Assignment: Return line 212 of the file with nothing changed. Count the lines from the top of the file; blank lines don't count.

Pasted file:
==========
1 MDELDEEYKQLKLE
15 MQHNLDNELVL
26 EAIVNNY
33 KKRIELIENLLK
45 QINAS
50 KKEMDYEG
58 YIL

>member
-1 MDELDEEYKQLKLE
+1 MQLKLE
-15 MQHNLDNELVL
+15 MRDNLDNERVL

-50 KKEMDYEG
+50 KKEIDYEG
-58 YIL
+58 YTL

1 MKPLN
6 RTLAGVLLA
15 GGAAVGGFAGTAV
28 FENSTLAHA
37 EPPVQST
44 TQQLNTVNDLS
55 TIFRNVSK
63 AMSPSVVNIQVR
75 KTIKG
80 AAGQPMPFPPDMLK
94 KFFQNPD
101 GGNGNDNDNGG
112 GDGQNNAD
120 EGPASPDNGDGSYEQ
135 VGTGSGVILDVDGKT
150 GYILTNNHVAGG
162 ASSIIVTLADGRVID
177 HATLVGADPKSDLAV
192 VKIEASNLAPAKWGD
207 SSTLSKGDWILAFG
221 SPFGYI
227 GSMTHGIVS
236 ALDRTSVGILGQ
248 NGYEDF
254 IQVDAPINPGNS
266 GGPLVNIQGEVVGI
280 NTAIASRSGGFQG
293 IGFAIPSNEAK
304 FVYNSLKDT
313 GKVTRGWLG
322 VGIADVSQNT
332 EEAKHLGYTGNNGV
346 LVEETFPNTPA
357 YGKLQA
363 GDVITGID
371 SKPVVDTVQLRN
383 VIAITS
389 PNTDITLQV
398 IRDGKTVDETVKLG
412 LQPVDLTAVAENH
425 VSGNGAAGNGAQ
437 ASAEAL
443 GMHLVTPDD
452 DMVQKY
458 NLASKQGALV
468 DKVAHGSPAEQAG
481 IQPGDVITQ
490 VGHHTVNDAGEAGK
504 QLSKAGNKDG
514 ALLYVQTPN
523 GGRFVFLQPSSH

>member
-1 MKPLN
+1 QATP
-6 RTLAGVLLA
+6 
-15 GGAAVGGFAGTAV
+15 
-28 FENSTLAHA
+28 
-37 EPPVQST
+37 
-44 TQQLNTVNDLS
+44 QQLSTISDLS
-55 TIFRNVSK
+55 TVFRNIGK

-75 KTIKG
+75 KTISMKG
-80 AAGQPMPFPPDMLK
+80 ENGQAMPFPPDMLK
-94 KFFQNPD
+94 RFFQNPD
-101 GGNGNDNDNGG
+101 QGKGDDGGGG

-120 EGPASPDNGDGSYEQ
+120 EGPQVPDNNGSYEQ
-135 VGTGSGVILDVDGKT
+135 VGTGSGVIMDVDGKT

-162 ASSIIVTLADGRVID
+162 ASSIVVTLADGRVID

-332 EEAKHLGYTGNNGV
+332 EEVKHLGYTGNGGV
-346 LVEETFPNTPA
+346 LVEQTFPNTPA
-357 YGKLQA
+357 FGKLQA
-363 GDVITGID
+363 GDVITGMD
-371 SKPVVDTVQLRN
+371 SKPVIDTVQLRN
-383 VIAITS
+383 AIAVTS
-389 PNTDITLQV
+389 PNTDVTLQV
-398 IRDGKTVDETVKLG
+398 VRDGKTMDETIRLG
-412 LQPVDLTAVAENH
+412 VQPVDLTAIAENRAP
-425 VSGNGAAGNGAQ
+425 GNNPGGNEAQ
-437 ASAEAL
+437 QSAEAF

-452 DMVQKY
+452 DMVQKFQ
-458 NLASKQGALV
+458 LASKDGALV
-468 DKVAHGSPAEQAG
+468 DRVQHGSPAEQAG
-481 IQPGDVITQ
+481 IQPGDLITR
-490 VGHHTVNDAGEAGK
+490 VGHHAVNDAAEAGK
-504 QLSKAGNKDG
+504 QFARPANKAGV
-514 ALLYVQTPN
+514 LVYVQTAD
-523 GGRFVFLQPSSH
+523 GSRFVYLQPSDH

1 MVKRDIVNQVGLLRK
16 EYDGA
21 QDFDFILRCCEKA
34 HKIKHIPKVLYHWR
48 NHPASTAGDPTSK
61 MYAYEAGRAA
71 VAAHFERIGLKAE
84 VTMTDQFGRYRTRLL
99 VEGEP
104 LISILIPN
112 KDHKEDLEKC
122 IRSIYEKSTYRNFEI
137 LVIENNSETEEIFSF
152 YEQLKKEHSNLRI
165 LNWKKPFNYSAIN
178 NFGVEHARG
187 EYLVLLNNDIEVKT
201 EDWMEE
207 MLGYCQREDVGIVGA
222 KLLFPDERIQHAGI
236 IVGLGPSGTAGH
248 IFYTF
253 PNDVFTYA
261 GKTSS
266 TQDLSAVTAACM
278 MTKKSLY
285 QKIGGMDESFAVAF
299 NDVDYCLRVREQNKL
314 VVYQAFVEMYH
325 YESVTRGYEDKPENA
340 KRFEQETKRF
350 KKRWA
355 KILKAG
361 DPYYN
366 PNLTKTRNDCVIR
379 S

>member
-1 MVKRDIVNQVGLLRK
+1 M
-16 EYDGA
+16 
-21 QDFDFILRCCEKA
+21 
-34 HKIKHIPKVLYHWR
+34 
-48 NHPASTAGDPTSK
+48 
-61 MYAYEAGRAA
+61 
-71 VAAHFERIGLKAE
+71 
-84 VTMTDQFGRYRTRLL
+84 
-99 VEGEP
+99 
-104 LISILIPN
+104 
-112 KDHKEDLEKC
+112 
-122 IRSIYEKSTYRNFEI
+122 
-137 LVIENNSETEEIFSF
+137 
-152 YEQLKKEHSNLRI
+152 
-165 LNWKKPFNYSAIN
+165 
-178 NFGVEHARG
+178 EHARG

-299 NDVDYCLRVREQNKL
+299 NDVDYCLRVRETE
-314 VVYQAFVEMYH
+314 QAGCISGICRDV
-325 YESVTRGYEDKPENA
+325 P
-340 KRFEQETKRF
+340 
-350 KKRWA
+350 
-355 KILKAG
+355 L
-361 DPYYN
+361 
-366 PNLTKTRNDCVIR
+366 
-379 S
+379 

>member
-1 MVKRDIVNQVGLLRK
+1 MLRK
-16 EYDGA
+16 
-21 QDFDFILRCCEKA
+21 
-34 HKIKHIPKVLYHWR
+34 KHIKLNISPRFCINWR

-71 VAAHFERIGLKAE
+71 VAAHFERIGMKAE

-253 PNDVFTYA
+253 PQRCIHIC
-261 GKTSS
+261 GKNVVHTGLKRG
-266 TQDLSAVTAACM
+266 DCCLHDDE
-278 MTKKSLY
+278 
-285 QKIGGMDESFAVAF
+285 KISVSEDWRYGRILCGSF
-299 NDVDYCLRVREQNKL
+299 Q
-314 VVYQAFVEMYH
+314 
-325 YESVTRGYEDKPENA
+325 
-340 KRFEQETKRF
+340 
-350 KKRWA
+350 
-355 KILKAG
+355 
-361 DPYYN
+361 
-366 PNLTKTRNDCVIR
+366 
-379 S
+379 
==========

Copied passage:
-350 KKRWA